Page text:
A court may limit the retroactive application of a change in the statute of limitations where retroactive application would cause injustice. According to the court, there was no injustice here. The defendants did not assert a timeliness defense until two years after the dispute arose, including after the parties had engaged in a lengthy meet-and-confer process that contemplated resolving loan disputes on their merits. During the meet-and-confer process, the defendants never argued that the Trustee’s claims were untimely. In addition, the case was still pending when the Delaware legislature enacted Section 8106(c) and when the statute became effective, so the amendment addressed live claims. It did not have the effect of reviving extinguished claims.
Turning to the purchase agreement used in connection with the securitization, the court observed the agreement contained provisions designed to modify the statute of limitations for purposes of claims for breaches of representations and warranties. Under Section 8106(c), those provisions are valid and effective. Analogizing to a real estate agreement, the court stated “Absent contract language providing to the contrary, pre-closing representations about the acquired property interest become ineffective post-closing.”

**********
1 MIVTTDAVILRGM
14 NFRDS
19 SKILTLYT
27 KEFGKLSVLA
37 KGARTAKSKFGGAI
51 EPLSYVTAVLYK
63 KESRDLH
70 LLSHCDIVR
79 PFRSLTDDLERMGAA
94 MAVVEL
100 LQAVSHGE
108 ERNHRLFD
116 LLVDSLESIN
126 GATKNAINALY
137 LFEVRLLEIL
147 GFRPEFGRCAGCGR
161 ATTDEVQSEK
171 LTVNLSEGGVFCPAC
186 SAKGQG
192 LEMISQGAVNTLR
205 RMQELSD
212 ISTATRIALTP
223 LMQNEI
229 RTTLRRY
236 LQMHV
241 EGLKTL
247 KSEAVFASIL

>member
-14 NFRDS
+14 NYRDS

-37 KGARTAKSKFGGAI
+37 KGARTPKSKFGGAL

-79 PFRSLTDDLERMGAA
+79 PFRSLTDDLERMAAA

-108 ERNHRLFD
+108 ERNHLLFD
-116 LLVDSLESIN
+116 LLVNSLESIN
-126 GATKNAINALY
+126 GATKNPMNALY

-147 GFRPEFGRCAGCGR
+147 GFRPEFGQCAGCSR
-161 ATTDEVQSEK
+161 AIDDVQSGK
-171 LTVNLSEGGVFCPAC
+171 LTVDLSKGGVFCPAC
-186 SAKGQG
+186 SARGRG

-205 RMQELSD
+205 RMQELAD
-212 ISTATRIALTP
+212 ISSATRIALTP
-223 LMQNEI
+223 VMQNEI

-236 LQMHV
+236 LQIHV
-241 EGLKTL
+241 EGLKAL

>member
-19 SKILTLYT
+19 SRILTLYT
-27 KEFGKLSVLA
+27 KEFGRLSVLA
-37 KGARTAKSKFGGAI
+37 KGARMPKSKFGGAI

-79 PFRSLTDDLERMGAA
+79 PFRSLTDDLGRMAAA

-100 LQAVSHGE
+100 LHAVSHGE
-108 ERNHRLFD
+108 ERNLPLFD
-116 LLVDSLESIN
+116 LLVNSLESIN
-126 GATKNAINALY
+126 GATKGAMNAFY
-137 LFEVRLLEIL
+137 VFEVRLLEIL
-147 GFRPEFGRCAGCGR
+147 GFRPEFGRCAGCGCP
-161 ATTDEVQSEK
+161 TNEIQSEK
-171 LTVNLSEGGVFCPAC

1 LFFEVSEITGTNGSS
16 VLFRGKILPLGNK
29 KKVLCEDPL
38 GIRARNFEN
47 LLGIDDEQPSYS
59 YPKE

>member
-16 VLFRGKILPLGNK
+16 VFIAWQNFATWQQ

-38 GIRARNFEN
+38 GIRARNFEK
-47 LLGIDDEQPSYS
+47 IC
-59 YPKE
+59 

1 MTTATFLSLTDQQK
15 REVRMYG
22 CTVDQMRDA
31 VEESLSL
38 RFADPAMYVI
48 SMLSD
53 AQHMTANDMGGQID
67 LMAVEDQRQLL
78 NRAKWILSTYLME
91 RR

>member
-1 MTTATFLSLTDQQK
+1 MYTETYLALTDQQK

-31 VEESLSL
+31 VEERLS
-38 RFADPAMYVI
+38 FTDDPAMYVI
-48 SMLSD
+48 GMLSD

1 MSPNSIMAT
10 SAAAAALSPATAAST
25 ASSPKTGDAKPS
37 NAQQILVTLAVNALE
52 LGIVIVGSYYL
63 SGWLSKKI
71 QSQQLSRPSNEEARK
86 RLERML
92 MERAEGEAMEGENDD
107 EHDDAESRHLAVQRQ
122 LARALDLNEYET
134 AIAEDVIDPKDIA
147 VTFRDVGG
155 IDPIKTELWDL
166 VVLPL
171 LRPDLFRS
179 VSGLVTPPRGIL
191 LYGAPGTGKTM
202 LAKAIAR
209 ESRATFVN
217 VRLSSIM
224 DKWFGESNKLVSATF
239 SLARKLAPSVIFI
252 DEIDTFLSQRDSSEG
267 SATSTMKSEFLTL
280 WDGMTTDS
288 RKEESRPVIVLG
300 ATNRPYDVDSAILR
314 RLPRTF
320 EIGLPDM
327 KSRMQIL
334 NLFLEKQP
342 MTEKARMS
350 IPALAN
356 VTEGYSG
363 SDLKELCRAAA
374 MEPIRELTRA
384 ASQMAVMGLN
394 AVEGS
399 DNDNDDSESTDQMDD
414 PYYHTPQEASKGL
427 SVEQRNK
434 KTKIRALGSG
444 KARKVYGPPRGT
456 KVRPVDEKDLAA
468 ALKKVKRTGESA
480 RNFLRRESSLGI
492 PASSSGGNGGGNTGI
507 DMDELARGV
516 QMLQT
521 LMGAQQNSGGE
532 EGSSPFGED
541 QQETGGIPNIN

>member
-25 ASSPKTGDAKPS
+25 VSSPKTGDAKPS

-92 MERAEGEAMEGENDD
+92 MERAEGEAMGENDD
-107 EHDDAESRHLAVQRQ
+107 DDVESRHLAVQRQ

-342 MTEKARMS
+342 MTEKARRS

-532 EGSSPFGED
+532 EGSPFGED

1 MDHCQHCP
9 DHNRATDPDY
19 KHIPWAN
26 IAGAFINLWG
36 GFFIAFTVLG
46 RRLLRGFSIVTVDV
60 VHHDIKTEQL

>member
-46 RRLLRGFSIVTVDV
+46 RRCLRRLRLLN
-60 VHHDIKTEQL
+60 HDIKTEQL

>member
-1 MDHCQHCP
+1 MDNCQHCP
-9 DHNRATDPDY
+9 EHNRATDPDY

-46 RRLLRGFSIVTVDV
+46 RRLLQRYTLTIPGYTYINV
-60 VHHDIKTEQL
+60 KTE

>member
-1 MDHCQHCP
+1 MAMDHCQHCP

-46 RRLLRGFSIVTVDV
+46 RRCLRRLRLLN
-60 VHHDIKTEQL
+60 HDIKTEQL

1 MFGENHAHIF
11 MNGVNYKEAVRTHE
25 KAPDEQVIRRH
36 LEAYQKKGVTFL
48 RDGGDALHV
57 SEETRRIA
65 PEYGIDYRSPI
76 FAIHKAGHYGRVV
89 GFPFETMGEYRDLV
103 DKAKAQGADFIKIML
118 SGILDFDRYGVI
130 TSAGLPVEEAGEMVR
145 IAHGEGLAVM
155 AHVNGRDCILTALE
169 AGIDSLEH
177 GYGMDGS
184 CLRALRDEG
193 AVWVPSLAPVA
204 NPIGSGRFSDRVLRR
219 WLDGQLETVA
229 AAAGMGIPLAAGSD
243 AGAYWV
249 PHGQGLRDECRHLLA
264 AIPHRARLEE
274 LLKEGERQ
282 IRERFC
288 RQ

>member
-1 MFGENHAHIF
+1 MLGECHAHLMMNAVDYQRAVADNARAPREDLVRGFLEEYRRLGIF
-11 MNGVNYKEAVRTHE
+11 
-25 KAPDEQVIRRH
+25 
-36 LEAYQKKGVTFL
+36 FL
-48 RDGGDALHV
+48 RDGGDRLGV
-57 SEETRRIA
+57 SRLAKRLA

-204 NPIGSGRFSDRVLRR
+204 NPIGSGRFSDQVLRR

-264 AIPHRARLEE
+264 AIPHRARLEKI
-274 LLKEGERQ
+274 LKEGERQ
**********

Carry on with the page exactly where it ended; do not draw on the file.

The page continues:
Once a transaction agreement provides for representations to survive closing, the next question is how long they can survive. Before the effectiveness of Section 8106(c), the maximum survival period was three years, because of certain Delaware decisions which held that parties could shorten but not lengthen a statute of limitations. But with the effectiveness of Section 8106(c), parties can now extend the statute of limitations up to a maximum of twenty years.